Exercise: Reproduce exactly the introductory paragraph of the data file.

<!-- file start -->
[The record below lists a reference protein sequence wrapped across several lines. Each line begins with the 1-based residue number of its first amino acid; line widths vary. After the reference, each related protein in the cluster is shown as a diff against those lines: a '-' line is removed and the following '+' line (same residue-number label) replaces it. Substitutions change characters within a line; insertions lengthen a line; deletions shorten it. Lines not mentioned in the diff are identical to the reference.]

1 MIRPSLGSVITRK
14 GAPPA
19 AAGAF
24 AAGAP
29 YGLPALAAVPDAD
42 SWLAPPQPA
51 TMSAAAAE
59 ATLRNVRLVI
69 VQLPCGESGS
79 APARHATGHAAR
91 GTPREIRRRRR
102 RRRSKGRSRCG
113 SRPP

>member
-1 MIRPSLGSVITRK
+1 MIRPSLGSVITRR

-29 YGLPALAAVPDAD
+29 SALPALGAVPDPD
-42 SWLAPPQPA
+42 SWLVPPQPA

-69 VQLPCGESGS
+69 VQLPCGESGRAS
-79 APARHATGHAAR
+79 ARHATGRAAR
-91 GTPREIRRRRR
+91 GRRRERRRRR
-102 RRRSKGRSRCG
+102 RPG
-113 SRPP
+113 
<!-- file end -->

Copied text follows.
[The record below lists a reference protein sequence wrapped across several lines. Each line begins with the 1-based residue number of its first amino acid; line widths vary. After the reference, each related protein in the cluster is shown as a diff against those lines: a '-' line is removed and the following '+' line (same residue-number label) replaces it. Substitutions change characters within a line; insertions lengthen a line; deletions shorten it. Lines not mentioned in the diff are identical to the reference.]